Transitioning from running on a treadmill indoors to going outdoors again has several challenges that runners should consider when hitting the pavement for the first time in a long time. Whether it is the seasonal weather, air quality, personal safety you are trying to work around or just personal preference, there is a difference between treadmill and road running.
Here is a question from a winter treadmill runner starting to make the transition back to the outdoors as the weather is breaking in his area:
Stew, I'm back to running outside after two months of indoor running on a treadmill. I was on the treadmill, hiding from the cold. My calves are sore after my first few days of outdoor running, but I'm not tired. Any advice on things I would look to do when making this transition? Thanks, Alex
Prepare for temperature changes: When on a treadmill, you are likely running in a climate-controlled area where the air is in the low 70-degree range. Going outside, even as the weather breaks to just above freezing (or summer heat), the differences can be noticeable -- 20-30 degrees in either direction. That is significant and will require additional clothing layers when colder than normal or much less in the summer.
Bring gear, ID and water: When running on the sidewalks, local trails or a high school track, bring extra items. You may need water, a stopwatch, some cash and identification, or other items that were not necessary to carry while running on a treadmill.
Running is different (treadmill vs. road): When you run on a treadmill, your legs can move faster than normal as the tread aids the running stride. The road runner will require more effort to propel himself forward. This is likely the reason why your calves are sore. Or you could be on uneven running surfaces and experiencing more hills or stairs along the trail than inclines on a treadmill. This will strain the calves, hamstrings, thighs and hips more.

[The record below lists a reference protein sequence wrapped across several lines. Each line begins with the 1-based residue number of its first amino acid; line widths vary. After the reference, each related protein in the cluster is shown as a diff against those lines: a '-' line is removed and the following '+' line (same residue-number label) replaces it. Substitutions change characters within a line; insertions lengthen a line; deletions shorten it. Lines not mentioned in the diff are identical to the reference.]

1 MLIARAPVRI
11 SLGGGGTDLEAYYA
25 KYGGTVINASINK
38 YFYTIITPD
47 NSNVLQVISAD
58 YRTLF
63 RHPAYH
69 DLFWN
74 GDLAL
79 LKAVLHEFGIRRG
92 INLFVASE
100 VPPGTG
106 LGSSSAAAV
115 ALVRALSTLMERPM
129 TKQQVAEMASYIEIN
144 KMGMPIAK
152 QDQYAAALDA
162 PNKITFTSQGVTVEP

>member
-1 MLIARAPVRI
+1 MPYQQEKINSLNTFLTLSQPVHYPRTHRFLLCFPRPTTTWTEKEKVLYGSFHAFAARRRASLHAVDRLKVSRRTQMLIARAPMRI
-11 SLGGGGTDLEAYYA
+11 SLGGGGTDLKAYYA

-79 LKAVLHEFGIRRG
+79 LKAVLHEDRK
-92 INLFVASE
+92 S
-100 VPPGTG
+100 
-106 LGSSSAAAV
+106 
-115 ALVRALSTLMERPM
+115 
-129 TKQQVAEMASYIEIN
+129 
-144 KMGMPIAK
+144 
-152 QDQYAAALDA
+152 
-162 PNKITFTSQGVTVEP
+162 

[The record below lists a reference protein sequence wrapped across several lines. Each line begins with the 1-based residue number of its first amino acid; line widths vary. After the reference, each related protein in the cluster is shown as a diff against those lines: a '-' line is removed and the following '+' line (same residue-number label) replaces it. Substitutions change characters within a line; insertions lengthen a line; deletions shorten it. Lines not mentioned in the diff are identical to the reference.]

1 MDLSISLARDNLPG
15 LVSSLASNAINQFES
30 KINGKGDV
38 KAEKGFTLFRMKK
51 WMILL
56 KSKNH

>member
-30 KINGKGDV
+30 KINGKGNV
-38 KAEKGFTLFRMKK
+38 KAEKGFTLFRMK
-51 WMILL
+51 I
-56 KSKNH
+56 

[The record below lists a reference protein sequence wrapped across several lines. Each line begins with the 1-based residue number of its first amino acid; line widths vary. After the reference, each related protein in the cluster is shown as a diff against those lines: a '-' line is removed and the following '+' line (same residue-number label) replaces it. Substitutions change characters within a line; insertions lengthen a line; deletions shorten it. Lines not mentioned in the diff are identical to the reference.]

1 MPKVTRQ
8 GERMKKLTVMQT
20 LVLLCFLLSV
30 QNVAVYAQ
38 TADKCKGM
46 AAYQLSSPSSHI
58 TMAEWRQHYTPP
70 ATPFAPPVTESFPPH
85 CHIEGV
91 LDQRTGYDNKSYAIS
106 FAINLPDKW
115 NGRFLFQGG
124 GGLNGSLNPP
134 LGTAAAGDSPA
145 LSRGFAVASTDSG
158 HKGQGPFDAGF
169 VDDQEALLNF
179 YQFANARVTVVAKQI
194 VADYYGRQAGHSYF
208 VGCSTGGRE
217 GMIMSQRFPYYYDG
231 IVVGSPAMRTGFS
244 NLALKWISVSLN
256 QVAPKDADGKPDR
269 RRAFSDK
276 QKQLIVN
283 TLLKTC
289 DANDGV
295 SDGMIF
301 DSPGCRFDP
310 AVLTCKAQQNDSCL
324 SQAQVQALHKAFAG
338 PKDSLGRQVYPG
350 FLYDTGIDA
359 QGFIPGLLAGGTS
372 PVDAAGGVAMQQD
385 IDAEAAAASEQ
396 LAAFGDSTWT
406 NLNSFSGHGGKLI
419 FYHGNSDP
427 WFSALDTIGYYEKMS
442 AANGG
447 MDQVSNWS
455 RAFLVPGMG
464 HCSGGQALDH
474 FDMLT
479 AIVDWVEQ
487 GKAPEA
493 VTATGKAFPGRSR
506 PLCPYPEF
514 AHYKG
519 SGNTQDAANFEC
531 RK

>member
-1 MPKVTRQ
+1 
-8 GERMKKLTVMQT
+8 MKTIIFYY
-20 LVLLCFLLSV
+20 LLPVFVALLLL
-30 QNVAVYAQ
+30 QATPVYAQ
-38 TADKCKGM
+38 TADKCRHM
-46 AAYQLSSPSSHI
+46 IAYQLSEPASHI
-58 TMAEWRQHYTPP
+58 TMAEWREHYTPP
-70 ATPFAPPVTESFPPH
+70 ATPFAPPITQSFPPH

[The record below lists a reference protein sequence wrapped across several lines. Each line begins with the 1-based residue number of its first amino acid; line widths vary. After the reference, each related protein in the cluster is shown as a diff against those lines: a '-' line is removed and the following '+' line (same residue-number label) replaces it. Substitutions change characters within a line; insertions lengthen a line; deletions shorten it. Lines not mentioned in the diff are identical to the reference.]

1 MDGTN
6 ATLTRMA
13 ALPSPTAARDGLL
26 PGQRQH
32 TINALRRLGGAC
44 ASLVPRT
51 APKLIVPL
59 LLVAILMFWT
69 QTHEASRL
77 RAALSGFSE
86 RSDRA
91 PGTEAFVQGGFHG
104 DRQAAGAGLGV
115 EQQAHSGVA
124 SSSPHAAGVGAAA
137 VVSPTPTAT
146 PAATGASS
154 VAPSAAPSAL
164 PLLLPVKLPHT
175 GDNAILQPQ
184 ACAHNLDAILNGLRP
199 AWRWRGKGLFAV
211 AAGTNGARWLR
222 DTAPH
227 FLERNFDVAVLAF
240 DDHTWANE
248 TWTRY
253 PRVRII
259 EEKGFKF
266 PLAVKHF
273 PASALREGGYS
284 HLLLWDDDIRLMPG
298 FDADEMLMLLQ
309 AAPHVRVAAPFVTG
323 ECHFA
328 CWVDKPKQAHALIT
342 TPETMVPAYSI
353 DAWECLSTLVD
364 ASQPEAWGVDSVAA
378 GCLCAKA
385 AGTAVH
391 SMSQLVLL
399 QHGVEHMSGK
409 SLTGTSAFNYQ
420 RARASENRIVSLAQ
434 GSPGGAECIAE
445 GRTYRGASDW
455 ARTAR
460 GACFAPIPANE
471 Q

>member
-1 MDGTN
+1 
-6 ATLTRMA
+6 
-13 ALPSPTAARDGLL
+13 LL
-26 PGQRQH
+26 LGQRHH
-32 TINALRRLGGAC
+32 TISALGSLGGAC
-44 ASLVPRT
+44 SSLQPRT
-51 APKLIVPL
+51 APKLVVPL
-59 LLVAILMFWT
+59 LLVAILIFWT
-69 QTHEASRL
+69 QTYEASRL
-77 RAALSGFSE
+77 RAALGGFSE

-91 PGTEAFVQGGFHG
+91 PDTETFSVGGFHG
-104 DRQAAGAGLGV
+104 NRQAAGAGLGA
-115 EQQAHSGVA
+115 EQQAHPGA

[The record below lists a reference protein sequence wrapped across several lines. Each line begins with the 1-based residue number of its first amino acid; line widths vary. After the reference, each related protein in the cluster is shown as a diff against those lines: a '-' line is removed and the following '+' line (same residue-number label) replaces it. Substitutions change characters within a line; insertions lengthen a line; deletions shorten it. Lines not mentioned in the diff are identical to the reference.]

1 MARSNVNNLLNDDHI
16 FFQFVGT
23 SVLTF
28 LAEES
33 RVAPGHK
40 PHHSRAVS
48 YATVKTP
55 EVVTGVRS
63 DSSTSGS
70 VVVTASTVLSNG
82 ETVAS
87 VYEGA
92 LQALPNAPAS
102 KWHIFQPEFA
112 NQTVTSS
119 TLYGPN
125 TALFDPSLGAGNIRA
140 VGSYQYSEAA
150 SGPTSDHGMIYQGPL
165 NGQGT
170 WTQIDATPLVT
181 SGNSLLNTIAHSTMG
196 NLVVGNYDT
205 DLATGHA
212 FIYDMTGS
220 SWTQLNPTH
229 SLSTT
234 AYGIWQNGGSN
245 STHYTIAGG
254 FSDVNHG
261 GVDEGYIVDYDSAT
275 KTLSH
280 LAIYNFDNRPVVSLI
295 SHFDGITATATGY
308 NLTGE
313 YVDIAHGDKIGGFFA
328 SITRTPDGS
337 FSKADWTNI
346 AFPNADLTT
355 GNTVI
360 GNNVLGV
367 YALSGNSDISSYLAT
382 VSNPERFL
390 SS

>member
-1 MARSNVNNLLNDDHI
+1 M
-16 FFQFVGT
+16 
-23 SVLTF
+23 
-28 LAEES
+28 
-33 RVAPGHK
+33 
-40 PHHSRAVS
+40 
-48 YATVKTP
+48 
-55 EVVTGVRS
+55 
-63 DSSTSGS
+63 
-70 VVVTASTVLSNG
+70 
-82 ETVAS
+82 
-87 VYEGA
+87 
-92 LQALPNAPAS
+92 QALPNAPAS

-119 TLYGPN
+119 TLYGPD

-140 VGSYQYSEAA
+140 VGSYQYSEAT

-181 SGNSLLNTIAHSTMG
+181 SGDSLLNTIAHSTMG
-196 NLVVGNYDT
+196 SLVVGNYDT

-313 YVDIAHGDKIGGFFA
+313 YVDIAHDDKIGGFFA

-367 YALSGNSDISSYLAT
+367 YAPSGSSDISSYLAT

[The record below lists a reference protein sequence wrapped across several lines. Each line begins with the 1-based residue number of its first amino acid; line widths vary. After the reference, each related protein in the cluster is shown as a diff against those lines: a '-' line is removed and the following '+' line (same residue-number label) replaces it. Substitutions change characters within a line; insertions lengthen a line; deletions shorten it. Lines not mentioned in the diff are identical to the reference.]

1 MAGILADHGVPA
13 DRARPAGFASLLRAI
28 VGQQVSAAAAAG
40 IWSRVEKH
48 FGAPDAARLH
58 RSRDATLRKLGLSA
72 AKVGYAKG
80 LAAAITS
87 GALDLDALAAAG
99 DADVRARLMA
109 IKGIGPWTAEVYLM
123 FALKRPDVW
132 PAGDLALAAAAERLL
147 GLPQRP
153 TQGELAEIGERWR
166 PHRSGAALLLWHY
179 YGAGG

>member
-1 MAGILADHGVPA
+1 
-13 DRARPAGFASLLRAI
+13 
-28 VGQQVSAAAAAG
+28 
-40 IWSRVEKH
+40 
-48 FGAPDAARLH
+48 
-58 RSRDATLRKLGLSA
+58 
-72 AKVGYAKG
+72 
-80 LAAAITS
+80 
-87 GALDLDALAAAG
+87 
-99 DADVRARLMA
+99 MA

The impact is different, too: The impact forces produced on the treadmill are much less than those produced when running on pavement or concrete. Consider transitioning to a rubberized track, turf field or grass before hitting the road. This, too, will make the feet and calves sorer than normal if you go from the treadmill to concrete too fast.
Running conditioning: Because you are not moving your legs as fast on land, you may not experience higher heart rates than on the treadmill. Mix in a faster pace or sprinting intervals on land, and you may find similar heart rates to those you achieved on the treadmill.
Every other day: For your first few weeks, consider running on the road every other day. Maybe mix in some nonimpact cardio or go back to the treadmill on the days in-between to make the transition from treadmill to road running less abrupt.
The best advice is to start off slowly and progressively build up your pace as you get your lower extremities used to the increased impact forces of the transition. Ensure you get a good warm-up with jogging or biking, plus dynamic stretches. If your calves are tight during the run, stop and do a light stretch to assist. Once you get rid of the tightness, you might increase your pace and feel like you are working again.
Stew Smith is a former Navy SEAL and fitness author certified as a Strength and Conditioning Specialist (CSCS) with the National Strength and Conditioning Association. Visit his Fitness eBook store if you're looking to start a workout program to create a healthy lifestyle. Send your fitness questions to firstname.lastname@example.org.
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